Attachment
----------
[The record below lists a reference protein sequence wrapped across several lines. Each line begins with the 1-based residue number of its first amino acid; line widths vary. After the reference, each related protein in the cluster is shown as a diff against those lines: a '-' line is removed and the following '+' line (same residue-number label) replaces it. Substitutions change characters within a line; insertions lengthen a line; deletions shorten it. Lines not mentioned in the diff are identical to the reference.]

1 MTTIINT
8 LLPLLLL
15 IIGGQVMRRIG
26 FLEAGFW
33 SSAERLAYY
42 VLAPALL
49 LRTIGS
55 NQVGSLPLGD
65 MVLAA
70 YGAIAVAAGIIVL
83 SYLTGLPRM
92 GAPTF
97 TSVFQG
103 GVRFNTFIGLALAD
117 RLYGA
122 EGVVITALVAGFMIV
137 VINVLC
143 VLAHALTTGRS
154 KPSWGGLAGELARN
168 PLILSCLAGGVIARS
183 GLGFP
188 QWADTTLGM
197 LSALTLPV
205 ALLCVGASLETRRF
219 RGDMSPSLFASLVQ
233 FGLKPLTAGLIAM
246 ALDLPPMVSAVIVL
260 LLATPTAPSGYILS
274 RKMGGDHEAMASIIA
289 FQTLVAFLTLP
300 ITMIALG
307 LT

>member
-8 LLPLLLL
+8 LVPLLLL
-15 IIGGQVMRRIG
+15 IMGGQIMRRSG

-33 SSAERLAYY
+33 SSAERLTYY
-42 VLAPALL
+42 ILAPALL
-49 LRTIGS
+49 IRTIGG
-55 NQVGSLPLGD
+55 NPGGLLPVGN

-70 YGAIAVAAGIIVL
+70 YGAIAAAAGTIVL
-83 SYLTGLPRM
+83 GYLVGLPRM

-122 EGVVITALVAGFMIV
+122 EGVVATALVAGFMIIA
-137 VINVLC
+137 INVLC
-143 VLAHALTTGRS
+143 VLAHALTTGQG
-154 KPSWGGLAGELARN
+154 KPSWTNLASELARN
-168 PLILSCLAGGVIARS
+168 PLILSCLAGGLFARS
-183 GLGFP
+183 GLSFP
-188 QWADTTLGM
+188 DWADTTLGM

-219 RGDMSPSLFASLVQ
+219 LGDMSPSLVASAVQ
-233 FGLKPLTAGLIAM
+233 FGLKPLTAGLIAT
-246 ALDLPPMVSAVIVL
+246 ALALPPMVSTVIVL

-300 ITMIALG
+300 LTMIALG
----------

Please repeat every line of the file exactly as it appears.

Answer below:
[The record below lists a reference protein sequence wrapped across several lines. Each line begins with the 1-based residue number of its first amino acid; line widths vary. After the reference, each related protein in the cluster is shown as a diff against those lines: a '-' line is removed and the following '+' line (same residue-number label) replaces it. Substitutions change characters within a line; insertions lengthen a line; deletions shorten it. Lines not mentioned in the diff are identical to the reference.]

1 MTTIINT
8 LLPLLLL
15 IIGGQVMRRIG
26 FLEAGFW
33 SSAERLAYY
42 VLAPALL
49 LRTIGS
55 NQVGSLPLGD
65 MVLAA
70 YGAIAVAAGIIVL
83 SYLTGLPRM
92 GAPTF
97 TSVFQG
103 GVRFNTFIGLALAD
117 RLYGA
122 EGVVITALVAGFMIV
137 VINVLC
143 VLAHALTTGRS
154 KPSWGGLAGELARN
168 PLILSCLAGGVIARS
183 GLGFP
188 QWADTTLGM
197 LSALTLPV
205 ALLCVGASLETRRF
219 RGDMSPSLFASLVQ
233 FGLKPLTAGLIAM
246 ALDLPPMVSAVIVL
260 LLATPTAPSGYILS
274 RKMGGDHEAMASIIA
289 FQTLVAFLTLP
300 ITMIALG
307 LT

>member
-8 LLPLLLL
+8 LVPLLLL
-15 IIGGQVMRRIG
+15 IMGGQIMRRSG

-33 SSAERLAYY
+33 SSAERLTYY
-42 VLAPALL
+42 ILAPALL
-49 LRTIGS
+49 IRTIGG
-55 NQVGSLPLGD
+55 NPGGLLPVGN

-70 YGAIAVAAGIIVL
+70 YGAIAAAAGTIVL
-83 SYLTGLPRM
+83 GYLVGLPRM

-122 EGVVITALVAGFMIV
+122 EGVVATALVAGFMIIA
-137 VINVLC
+137 INVLC
-143 VLAHALTTGRS
+143 VLAHALTTGQG
-154 KPSWGGLAGELARN
+154 KPSWTNLASELARN
-168 PLILSCLAGGVIARS
+168 PLILSCLAGGLFARS
-183 GLGFP
+183 GLSFP
-188 QWADTTLGM
+188 DWADTTLGM

-219 RGDMSPSLFASLVQ
+219 LGDMSPSLVASAVQ
-233 FGLKPLTAGLIAM
+233 FGLKPLTAGLIAT
-246 ALDLPPMVSAVIVL
+246 ALALPPMVSTVIVL

-300 ITMIALG
+300 LTMIALG